“Ex-Twitter exec blows the whistle, alleging reckless and negligent cybersecurity policies,” said the CNN headline. My initial reaction? Yawn… so what’s new: a social media company playing fast and loose with its users’ data? And who’s this whistleblower, anyway? A guy called Peiter Zatko. Never heard of him. Probably another tech bro who’s discovered his conscience…
But what’s this? He has a nickname – “Mudge”. (Cue audio of pennies dropping.) The mainstream media calls him a “hacker”, which is their usual way of undermining a gifted software expert. Which this Mudge certainly is. In fact, in that line of business, he has blue-chip status. He was the highest-profile member of a famous hacker thinktank, the L0pht (pronounced “loft”) and a member of the well-known cooperative Cult of the Dead Cow. In that sense, he was a pioneer of “hacktivism” who has spent much of his life trying to educate the world on cybersecurity and has a long list of discovered vulnerabilities to his credit.
During the Clinton administration, he was apparently sometimes involved in national security council briefings of the president. In 2010, he was recruited by Darpa, the Pentagon’s tech thinktank, where he oversaw cybersecurity research funded by the agency. After that, he worked at Google in its advanced technology and projects division and then for Stripe, a leading payment processing company. In 2020, he was hired by Twitter’s founder, Jack Dorsey, as the company’s head of security. It is said that the incoming Biden administration tried to hire Zatko as the country’s cybersecurity chief, but he decided to go to Twitter.
In July, he filed a complaint with the US Securities and Exchange Commission accusing Twitter of violating its 2011 agreement with the Federal Trade Commission (FTC) to maintain safe security practices. Somehow, the Washington Post got its hands on a copy and has made it available on the web. It’s 84 pages long, and heavily censored, but it makes for riveting reading.
It’s basically a devastating critique of Twitter’s management and security practices. In 2011, the FTC found that it was trivially easy for its employees to gain total access to all of its systems and that this poor security had been exploited by hackers, including those who had sent tweets from then President Obama’s account. Ten years on, Zatko says that thousands of employees still have wide-ranging and poorly tracked internal access to core company systems. He also claims that half of the company’s servers are running out-of-date and vulnerable software and that senior executives had withheld from the board of directors information about the number of security breaches and lack of protection of user data.
The same executives, he says, had consistently prioritised the growth of the number of users over data security. “Senior management had no appetite to properly measure the prevalence of bot [automated] accounts because… they were concerned that if accurate measurements ever became public, it would harm the image and valuation of the company.” He also describes how on various occasions in 2021 he “witnessed senior executives engaging in deceitful and/or misleading communications affecting board members, users and shareholders”. In the end, the tensions between him and the chief executive became acute and he was sacked on 19 January. “Mr Zatko was fired from Twitter more than six months ago for poor performance and leadership,” said Rebecca Hahn, Twitter’s global vice-president of communications, the other day. “And he now appears to be opportunistically seeking to inflict harm on Twitter, its customers and its shareholders.”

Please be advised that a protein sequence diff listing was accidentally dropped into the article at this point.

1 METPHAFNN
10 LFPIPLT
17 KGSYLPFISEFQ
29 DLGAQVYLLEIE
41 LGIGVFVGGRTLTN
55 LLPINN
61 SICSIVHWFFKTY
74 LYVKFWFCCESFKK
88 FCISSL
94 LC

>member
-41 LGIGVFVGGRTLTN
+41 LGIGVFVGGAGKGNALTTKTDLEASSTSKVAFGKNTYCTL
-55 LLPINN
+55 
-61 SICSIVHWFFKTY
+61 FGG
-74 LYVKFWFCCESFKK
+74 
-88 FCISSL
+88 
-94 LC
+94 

All this is doubtless music to the ears of Elon Musk’s lawyers as they struggle to find a way for their client to escape from his expensively misguided bid to buy Twitter. His excuse for changing his mind on the purchase is that he was misled by Twitter’s executives about the prevalence of spam bots on the platform and Zatko’s submission to the SEC seems to support that proposition, though doubtless the Delaware court hearing the arguments on both sides may conclude that one shouldn’t make $44bn takeover bids without doing your own due diligence.
Whatever happens in Delaware, Zatko’s submission is likely to be a big headache for whoever winds up owning Twitter. Violating an FTC settlement is rarely a good career move. In 2011, for example, Facebook also had a brush with the commission after the Cambridge Analytica scandal. The company signed a consent decree promising to make the necessary reforms. It didn’t and in 2019 it was back before the commission for failing to comply and was fined $5bn. So wouldn’t it be entertaining if Elon Musk were eventually obliged to shell out the promised $44bn for Twitter and then find himself up before the FTC to receive a $5bn fine for the previous owners’ non-compliance.
What I’ve been reading
The Approaching Tsunami of Addictive AI-created Content Will Overwhelm Us is a sobering Substack post by Charles Arthur on the upsides and downsides of text-to-graphics engines such as Dall-E.
Eye in the sky
How Capitalism – Not a Few Bad Actors – Destroyed the Internet is a perceptive essay by Matthew Crain in the Boston Review about the rise of surveillance capitalism.
Half a Billion in Bitcoin, Lost in the Dump is a terrific account in the New Yorker of how a cache of bitcoins wound up in landfill.